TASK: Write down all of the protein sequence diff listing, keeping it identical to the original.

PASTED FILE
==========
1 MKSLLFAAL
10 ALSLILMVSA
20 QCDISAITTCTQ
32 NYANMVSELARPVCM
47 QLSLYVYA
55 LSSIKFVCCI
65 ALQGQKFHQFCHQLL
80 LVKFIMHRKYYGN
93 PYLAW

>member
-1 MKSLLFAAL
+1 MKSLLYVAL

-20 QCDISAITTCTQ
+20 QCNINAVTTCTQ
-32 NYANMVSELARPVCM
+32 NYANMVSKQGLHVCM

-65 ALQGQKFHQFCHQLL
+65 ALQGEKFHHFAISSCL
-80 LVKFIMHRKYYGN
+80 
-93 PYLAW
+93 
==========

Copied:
1 MKSLLFAAL
10 ALSLILMVSA
20 QCDISAITTCTQ
32 NYANMVSELARPVCM
47 QLSLYVYA
55 LSSIKFVCCI
65 ALQGQKFHQFCHQLL
80 LVKFIMHRKYYGN
93 PYLAW

>member
-1 MKSLLFAAL
+1 MKSLLYVAL

-20 QCDISAITTCTQ
+20 QCNINAVTTCTQ
-32 NYANMVSELARPVCM
+32 NYANMVSKQGLHVCM

-65 ALQGQKFHQFCHQLL
+65 ALQGEKFHHFAISSCL
-80 LVKFIMHRKYYGN
+80 
-93 PYLAW
+93 